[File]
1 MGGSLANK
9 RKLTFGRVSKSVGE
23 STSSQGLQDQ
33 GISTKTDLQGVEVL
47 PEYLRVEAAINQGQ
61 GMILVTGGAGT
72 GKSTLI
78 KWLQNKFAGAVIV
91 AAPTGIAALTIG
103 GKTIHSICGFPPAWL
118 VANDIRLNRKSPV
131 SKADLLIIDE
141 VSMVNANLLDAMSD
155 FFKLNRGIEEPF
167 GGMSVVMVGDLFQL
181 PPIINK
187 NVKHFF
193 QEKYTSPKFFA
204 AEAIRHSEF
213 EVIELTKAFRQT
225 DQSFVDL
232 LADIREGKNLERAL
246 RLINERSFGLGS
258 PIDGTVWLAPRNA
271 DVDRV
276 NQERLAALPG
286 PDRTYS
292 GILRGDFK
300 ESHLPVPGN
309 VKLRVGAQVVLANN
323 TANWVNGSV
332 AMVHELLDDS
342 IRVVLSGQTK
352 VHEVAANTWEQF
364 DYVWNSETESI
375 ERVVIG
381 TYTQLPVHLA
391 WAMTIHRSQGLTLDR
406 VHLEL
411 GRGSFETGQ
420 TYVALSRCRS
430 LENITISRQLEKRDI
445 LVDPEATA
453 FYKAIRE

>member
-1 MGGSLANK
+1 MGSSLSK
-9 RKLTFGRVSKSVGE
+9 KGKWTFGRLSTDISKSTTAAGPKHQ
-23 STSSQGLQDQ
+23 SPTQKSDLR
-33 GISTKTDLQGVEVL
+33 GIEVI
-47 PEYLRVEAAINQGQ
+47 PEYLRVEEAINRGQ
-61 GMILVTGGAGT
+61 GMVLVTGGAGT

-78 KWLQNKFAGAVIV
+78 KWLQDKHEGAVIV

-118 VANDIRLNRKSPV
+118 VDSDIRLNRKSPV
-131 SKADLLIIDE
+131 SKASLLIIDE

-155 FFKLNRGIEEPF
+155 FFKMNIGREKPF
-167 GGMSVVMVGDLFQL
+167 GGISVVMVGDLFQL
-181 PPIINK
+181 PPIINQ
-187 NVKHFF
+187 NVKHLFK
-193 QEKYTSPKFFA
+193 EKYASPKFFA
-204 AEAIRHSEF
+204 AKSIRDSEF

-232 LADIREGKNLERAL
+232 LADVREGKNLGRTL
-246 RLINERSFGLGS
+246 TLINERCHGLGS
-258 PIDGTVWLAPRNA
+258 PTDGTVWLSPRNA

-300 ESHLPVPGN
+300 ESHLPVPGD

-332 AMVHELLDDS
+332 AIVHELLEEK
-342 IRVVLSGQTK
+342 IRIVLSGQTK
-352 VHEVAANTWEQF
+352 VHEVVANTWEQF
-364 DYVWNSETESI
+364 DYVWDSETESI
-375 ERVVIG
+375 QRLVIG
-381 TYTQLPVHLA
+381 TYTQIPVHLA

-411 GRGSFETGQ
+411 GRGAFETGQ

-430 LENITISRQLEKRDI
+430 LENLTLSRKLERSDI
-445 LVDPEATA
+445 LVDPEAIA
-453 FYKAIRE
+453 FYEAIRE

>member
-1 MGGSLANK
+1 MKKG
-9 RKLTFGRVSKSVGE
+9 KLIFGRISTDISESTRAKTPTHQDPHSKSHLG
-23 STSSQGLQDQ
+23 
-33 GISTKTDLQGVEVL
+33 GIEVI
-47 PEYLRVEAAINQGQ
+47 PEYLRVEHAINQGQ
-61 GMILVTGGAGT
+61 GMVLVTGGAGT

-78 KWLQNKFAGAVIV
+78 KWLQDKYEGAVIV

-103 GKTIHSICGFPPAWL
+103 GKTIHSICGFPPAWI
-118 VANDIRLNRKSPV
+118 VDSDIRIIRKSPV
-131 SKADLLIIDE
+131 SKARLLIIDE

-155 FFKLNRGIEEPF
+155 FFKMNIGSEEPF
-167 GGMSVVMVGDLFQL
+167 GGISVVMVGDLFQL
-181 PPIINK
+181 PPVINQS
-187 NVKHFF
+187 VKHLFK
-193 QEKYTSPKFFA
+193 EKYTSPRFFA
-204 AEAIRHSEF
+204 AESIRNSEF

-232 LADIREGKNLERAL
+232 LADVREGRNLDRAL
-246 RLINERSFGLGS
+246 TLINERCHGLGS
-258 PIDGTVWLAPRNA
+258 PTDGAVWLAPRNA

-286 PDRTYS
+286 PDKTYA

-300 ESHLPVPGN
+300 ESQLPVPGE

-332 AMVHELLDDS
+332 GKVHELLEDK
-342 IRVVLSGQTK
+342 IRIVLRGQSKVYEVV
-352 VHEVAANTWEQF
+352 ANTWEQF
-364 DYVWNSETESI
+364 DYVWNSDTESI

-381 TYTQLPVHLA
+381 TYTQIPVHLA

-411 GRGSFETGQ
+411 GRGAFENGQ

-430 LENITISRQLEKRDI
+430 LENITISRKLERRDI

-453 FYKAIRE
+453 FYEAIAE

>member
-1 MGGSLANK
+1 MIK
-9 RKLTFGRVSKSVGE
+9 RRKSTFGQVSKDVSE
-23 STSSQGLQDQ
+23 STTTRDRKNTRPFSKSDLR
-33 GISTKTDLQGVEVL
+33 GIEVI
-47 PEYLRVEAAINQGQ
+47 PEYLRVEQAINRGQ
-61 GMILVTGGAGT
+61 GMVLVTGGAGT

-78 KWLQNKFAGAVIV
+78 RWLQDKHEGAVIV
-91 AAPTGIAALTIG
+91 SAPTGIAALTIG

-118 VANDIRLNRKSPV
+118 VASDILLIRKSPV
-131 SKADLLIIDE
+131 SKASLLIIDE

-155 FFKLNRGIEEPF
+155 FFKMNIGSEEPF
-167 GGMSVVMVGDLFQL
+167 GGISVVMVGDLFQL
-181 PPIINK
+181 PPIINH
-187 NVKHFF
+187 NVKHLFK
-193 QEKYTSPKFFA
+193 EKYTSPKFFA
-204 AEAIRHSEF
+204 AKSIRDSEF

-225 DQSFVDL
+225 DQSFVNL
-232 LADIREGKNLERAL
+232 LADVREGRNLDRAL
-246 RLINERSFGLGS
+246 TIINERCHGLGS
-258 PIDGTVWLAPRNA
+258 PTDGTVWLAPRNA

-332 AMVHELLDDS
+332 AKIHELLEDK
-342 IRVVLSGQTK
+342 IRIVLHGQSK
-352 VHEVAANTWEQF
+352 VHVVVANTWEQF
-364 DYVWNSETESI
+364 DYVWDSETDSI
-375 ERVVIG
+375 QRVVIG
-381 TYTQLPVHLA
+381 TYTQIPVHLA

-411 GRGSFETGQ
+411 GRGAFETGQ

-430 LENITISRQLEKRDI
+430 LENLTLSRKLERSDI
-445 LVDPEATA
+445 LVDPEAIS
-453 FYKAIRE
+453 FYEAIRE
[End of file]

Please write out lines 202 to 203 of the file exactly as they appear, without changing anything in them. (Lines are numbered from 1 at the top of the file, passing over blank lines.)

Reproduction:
-258 PIDGTVWLAPRNA
+258 PTDGTVWLAPRNA